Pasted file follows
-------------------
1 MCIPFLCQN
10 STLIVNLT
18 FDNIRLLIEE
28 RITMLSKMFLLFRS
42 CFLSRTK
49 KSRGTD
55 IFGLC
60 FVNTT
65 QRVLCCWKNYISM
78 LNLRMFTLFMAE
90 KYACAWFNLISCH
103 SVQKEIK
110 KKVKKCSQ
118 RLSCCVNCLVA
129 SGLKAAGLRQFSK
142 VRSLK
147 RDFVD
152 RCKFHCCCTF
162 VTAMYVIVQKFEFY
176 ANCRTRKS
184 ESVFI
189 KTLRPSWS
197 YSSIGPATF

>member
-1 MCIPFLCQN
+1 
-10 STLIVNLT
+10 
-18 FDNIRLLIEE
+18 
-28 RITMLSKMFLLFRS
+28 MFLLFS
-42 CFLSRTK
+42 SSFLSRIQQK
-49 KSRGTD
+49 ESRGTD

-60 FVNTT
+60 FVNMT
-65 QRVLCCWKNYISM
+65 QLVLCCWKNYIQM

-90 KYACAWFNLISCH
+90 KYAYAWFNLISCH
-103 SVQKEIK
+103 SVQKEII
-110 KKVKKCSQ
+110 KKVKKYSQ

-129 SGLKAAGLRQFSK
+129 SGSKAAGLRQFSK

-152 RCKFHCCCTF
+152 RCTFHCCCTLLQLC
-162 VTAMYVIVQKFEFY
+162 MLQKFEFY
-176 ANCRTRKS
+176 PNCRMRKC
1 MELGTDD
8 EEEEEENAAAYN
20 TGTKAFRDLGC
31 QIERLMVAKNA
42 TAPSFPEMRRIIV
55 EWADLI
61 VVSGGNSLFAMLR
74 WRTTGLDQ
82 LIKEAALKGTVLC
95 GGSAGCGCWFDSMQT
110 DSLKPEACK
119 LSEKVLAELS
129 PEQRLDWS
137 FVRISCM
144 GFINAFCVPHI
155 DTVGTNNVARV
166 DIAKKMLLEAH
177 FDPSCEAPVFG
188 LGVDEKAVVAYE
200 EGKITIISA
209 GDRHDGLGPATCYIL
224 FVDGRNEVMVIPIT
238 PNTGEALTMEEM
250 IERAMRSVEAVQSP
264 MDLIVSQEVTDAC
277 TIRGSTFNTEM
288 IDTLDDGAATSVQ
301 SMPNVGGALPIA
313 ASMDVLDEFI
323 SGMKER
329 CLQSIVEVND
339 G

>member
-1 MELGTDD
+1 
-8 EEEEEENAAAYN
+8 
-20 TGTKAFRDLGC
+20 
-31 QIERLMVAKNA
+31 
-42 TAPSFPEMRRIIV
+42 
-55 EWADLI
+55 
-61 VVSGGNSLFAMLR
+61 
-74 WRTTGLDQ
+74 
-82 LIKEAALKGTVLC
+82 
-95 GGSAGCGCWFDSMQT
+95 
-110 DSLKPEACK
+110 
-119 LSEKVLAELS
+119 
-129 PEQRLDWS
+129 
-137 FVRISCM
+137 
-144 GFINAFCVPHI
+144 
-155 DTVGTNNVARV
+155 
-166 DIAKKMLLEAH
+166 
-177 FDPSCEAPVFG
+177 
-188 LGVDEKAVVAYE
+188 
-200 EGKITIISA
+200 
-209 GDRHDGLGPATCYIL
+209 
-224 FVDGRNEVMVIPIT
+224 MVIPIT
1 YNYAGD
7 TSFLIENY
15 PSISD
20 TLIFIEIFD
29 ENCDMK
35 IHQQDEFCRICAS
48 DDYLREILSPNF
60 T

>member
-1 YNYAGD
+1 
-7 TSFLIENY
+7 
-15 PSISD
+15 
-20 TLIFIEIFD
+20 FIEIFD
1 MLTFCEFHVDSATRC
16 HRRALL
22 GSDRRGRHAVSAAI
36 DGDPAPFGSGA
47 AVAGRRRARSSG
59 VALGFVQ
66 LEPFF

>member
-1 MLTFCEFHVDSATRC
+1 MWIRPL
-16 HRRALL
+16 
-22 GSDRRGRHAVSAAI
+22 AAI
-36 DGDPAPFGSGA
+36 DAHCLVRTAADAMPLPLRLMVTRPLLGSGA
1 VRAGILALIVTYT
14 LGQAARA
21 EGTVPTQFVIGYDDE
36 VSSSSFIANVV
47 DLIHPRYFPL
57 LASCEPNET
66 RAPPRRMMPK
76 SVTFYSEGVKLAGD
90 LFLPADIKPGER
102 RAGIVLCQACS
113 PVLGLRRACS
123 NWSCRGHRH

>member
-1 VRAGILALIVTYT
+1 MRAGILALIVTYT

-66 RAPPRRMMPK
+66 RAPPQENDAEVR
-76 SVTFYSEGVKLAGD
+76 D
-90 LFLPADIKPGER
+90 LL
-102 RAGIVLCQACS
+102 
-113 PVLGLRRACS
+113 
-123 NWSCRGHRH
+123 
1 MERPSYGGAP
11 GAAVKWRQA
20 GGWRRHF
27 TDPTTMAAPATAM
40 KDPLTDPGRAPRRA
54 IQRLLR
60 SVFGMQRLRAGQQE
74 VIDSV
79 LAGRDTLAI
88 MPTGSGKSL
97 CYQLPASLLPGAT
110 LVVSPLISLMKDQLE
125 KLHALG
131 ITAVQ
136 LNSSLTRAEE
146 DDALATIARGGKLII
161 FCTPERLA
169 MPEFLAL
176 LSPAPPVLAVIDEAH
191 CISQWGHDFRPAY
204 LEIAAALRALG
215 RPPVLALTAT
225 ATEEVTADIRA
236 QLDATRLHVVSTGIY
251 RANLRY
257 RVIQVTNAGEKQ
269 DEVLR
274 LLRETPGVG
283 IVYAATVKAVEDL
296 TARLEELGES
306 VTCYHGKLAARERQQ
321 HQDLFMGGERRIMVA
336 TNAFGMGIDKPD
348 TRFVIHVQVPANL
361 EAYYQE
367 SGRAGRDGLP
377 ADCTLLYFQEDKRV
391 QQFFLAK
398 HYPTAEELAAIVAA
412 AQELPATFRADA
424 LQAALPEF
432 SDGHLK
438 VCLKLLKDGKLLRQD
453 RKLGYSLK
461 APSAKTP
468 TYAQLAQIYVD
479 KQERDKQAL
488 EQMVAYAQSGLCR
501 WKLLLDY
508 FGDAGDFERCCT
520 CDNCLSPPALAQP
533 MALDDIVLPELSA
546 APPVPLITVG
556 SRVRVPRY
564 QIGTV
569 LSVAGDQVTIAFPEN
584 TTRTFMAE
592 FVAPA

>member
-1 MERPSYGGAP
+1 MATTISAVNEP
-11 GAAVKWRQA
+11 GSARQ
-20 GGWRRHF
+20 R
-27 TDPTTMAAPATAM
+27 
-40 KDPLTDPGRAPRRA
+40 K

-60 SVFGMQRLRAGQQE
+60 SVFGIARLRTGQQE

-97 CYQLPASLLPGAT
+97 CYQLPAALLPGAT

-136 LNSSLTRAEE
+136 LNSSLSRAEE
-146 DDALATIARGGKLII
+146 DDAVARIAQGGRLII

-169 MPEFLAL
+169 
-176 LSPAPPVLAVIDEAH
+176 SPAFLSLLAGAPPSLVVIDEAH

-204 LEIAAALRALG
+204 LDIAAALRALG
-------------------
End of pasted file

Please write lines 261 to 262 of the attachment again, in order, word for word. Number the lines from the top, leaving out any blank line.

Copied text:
-60 SVFGMQRLRAGQQE
+60 SVFGIARLRTGQQE